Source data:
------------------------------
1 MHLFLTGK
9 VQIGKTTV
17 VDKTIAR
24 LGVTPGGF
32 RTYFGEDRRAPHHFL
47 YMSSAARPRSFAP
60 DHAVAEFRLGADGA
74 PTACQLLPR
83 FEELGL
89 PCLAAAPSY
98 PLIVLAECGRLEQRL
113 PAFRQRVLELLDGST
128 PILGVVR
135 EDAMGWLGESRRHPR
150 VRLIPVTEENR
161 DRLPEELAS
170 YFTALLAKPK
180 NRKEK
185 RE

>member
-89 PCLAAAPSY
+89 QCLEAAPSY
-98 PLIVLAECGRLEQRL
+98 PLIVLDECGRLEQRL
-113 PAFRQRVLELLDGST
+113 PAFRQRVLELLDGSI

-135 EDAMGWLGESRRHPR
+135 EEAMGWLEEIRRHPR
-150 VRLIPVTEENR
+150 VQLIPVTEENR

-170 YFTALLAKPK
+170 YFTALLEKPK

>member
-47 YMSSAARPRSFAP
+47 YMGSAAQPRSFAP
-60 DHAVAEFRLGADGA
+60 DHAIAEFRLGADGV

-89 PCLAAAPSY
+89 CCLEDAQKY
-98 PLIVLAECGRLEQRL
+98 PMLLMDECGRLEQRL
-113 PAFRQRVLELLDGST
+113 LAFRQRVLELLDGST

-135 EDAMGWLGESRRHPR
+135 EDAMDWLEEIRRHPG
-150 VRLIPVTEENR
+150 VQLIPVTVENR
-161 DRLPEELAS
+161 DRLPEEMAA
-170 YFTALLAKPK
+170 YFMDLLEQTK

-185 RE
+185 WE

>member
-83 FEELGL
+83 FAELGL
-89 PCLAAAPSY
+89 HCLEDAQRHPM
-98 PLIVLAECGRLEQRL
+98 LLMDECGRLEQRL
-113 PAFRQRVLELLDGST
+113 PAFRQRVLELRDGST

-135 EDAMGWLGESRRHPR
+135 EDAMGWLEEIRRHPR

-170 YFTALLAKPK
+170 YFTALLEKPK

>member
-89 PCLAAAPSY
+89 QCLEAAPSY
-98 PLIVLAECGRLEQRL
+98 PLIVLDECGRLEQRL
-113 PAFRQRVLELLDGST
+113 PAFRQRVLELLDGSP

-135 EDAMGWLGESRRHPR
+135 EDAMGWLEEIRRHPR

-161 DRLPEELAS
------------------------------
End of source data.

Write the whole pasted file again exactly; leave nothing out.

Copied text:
1 MHLFLTGK
9 VQIGKTTV
17 VDKTIAR
24 LGVTPGGF
32 RTYFGEDRRAPHHFL
47 YMSSAARPRSFAP
60 DHAVAEFRLGADGA
74 PTACQLLPR
83 FEELGL
89 PCLAAAPSY
98 PLIVLAECGRLEQRL
113 PAFRQRVLELLDGST
128 PILGVVR
135 EDAMGWLGESRRHPR
150 VRLIPVTEENR
161 DRLPEELAS
170 YFTALLAKPK
180 NRKEK
185 RE

>member
-89 PCLAAAPSY
+89 QCLEAAPSY
-98 PLIVLAECGRLEQRL
+98 PLIVLDECGRLEQRL
-113 PAFRQRVLELLDGST
+113 PAFRQRVLELLDGSI

-135 EDAMGWLGESRRHPR
+135 EEAMGWLEEIRRHPR
-150 VRLIPVTEENR
+150 VQLIPVTEENR

-170 YFTALLAKPK
+170 YFTALLEKPK

>member
-47 YMSSAARPRSFAP
+47 YMGSAAQPRSFAP
-60 DHAVAEFRLGADGA
+60 DHAIAEFRLGADGV

-89 PCLAAAPSY
+89 CCLEDAQKY
-98 PLIVLAECGRLEQRL
+98 PMLLMDECGRLEQRL
-113 PAFRQRVLELLDGST
+113 LAFRQRVLELLDGST

-135 EDAMGWLGESRRHPR
+135 EDAMDWLEEIRRHPG
-150 VRLIPVTEENR
+150 VQLIPVTVENR
-161 DRLPEELAS
+161 DRLPEEMAA
-170 YFTALLAKPK
+170 YFMDLLEQTK

-185 RE
+185 WE

>member
-83 FEELGL
+83 FAELGL
-89 PCLAAAPSY
+89 HCLEDAQRHPM
-98 PLIVLAECGRLEQRL
+98 LLMDECGRLEQRL
-113 PAFRQRVLELLDGST
+113 PAFRQRVLELRDGST

-135 EDAMGWLGESRRHPR
+135 EDAMGWLEEIRRHPR

-170 YFTALLAKPK
+170 YFTALLEKPK

>member
-89 PCLAAAPSY
+89 QCLEAAPSY
-98 PLIVLAECGRLEQRL
+98 PLIVLDECGRLEQRL
-113 PAFRQRVLELLDGST
+113 PAFRQRVLELLDGSP

-135 EDAMGWLGESRRHPR
+135 EDAMGWLEEIRRHPR

-161 DRLPEELAS